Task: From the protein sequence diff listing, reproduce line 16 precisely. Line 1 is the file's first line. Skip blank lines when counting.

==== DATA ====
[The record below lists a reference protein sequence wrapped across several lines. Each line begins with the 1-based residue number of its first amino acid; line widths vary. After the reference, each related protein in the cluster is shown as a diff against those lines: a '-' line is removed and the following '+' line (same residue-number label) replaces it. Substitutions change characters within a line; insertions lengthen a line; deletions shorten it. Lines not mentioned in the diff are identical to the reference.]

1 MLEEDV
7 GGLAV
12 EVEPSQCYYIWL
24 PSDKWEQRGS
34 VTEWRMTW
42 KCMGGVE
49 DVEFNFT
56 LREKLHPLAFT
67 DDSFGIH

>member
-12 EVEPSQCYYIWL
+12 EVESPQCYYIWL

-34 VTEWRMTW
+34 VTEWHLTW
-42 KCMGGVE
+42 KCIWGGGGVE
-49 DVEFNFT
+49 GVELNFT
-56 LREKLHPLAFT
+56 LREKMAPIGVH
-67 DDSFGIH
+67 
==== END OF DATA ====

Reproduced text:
-42 KCMGGVE